1.9. Transforming and Combining Volumes

There are several different cases where an application has to deal with multiple volumes. The first case is where the scene contains multiple independent volumes. By independent we mean that each volume is rendered with no dependency on the data values in the other volumes. The volumes may have completely different dimensions and extent in 3D. We explain this case in Section 1.9.1, “Independent volumes”.

Another case is where the application needs to transform a volume. When we say "transforming a volume", we mean something different than transforming geometry. Although classical transform nodes can be applied to the geometric extent of a volume, transforming a volume means to modify the values in the volume, effectively producing a new volume (or volumes). Transforming a volume can be useful for tasks ranging from simply scaling the values in the volume, to applying a noise reduction filter to generating derived data sets like seismic "attributes". VolumeViz provides three ways to transform a volume:

The third case is where there are multiple data volumes that are combined to render a single volume on the screen. Combining volumes could mean combining the data values by arithmetic, for example computing the difference volume by subtraction. Combining volumes could mean setting data values to a completely transparent value according to the values in a second "mask" volume. Or combining volumes could mean “blending” the volumes by combining color values. VolumeViz provides two ways to combine volumes.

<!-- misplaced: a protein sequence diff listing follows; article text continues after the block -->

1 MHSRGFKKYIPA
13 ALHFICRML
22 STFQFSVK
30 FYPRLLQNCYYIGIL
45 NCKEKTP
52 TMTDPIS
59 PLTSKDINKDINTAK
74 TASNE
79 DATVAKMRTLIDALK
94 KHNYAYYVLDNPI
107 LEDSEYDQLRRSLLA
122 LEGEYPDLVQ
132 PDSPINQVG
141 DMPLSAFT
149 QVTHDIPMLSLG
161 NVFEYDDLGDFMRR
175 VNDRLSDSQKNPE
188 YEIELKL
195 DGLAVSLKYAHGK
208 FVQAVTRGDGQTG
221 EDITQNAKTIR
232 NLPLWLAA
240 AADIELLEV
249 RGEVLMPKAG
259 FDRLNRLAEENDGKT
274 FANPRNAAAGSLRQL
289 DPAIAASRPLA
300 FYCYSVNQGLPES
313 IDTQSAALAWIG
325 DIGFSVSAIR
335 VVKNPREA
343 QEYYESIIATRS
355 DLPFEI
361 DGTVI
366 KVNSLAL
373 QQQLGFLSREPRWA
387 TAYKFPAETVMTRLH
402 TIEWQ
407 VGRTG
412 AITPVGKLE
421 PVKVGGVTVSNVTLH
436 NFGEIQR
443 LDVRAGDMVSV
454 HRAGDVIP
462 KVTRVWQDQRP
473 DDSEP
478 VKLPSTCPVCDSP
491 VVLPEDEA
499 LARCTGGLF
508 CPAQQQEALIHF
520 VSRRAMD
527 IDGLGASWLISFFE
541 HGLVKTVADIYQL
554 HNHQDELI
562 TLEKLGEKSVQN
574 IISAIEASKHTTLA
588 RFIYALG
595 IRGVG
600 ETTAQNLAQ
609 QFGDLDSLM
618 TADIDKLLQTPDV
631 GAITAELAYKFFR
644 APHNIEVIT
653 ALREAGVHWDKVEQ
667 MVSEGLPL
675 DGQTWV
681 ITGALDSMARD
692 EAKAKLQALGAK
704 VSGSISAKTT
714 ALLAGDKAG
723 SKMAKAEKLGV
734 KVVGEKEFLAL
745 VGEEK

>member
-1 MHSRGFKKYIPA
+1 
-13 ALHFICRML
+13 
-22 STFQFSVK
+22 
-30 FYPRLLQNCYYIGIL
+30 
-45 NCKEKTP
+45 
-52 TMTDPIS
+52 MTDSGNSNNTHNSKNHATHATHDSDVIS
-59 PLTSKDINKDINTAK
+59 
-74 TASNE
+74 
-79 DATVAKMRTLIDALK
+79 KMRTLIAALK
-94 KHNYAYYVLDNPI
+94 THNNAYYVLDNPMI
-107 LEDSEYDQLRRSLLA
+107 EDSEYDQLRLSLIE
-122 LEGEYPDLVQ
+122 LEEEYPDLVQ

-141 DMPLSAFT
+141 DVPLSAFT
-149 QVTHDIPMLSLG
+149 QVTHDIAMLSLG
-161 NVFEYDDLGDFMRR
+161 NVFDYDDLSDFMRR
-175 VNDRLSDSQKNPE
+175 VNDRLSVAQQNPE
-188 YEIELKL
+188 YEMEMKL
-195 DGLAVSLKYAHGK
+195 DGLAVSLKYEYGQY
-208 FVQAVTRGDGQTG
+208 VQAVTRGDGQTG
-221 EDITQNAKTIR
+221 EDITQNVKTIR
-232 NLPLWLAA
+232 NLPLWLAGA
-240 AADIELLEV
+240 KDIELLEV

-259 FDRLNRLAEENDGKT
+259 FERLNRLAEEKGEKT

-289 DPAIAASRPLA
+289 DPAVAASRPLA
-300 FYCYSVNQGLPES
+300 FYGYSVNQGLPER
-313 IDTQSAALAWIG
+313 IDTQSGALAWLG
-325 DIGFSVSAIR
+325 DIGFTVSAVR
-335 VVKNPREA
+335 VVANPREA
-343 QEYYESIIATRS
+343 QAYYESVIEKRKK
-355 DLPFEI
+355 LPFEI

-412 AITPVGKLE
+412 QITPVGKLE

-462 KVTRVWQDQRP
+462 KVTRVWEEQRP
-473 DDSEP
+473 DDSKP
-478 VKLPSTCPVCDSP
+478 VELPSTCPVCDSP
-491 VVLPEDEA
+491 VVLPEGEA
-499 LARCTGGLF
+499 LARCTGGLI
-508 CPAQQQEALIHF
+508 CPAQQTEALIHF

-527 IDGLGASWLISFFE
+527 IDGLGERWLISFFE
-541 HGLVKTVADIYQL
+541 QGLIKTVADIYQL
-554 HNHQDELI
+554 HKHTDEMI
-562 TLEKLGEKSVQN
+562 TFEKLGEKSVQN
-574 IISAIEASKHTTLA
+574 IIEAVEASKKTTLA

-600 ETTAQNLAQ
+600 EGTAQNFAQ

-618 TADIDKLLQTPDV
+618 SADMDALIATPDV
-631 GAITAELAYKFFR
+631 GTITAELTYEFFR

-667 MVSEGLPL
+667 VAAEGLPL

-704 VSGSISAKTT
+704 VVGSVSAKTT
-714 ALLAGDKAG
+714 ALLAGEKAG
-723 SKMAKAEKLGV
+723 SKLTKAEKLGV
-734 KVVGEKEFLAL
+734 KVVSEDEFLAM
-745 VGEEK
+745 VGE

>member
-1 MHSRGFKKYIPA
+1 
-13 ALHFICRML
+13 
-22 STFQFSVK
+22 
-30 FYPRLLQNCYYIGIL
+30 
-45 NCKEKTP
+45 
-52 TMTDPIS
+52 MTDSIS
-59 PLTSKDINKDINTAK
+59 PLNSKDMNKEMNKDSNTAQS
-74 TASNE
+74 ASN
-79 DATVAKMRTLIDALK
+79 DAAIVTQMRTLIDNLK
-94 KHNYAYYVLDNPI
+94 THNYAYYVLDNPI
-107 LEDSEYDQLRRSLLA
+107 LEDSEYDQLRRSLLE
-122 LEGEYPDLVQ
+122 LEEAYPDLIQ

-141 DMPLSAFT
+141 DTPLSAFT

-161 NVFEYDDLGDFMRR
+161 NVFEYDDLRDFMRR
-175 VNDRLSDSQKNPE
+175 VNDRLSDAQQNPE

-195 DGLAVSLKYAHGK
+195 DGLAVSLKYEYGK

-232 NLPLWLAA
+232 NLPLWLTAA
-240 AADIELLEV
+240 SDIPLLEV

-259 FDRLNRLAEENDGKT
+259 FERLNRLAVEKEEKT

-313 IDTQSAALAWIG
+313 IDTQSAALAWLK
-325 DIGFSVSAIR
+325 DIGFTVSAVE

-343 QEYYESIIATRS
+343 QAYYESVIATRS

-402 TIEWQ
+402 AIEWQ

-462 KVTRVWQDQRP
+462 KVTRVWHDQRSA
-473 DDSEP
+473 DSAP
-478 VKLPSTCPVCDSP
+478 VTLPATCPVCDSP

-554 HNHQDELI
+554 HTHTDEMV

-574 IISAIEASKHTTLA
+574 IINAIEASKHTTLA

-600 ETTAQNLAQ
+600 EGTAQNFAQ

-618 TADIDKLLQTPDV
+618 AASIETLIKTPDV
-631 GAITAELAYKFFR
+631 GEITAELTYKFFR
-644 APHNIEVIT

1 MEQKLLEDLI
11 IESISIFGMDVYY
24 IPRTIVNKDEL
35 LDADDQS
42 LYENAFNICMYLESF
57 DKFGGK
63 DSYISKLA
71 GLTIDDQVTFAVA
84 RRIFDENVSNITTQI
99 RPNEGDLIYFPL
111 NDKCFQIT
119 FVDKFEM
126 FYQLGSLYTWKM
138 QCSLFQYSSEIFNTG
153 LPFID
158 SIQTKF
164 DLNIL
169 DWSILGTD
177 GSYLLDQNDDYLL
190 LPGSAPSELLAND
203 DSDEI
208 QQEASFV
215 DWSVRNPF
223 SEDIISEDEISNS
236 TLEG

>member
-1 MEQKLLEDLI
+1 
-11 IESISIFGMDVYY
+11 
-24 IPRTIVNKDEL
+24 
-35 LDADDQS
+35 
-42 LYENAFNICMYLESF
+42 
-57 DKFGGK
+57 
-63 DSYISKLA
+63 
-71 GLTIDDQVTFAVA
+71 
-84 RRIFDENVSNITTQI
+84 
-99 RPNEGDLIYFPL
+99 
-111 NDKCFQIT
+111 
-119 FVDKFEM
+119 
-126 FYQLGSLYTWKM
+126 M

• Class SoDataCompositor SoDataCompositor SoDataCompositor defines a volume combining function that is applied to each set of tiles (one from each input volume), on the CPU, after they are loaded (returned from the volume reader) but before the resulting tile is stored in system memory. The combining operation is only applied once to each set of tiles and the result is a single tile. So multiple input volumes become a single volume in memory. This class is explained in Section 1.9.3, “Combining volumes”.

  • Applications can also combine volumes on the GPU as part of the rendering pipeline. This is done by writing a custom shader function in the GLSL language and replacing the VVizCombineData or VVizComputeFragmentColor function in the VolumeViz shader framework. This is explained in Section 1.8, “Shaders”.